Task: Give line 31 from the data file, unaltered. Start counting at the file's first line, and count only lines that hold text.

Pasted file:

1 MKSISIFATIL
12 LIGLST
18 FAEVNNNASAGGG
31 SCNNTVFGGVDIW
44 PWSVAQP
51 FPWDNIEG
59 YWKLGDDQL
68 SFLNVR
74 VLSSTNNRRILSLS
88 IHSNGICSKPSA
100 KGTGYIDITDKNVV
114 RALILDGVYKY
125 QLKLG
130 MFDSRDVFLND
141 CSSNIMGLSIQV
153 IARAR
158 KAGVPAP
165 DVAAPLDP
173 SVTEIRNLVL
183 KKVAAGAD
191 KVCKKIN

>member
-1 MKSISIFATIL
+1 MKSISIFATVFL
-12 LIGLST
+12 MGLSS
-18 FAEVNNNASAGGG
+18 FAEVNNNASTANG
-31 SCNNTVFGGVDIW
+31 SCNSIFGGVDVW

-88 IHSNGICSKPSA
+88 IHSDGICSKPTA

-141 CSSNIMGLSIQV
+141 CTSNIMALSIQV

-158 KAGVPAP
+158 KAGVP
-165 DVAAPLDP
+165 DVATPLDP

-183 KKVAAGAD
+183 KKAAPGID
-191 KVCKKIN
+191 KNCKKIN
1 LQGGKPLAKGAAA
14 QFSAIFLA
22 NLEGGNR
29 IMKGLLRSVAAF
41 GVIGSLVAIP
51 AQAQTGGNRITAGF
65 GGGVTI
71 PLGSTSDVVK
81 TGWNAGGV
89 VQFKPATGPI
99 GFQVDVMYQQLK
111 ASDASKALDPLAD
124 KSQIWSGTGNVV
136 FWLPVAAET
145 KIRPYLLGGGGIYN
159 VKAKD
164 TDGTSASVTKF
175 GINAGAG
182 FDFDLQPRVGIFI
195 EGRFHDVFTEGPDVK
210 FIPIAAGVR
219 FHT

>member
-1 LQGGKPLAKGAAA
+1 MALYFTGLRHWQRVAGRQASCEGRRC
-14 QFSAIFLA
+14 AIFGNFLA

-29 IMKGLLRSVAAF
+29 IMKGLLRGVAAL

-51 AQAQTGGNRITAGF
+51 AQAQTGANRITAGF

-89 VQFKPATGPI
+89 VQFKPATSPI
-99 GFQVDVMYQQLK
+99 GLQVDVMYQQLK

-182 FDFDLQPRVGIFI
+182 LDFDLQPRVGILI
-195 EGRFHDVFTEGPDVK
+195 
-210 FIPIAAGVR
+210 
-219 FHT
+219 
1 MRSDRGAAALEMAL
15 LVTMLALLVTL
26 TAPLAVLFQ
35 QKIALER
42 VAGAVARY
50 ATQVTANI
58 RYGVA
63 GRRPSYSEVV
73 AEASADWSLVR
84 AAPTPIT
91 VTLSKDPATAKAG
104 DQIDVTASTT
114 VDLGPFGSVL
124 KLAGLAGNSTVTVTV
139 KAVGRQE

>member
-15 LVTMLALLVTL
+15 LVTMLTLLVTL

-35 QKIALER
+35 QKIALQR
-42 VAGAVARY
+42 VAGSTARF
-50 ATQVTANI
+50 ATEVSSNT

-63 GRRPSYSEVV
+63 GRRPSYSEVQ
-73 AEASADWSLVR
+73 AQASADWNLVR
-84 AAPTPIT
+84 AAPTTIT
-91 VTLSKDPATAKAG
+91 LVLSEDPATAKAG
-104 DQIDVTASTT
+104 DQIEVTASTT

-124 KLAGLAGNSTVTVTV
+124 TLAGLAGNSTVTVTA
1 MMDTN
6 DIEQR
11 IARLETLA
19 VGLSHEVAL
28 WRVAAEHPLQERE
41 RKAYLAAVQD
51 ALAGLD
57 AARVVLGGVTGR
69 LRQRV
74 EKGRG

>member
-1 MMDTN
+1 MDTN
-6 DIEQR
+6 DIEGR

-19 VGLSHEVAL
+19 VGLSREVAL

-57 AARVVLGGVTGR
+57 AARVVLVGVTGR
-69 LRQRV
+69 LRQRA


-88 IHSNGICSKPSA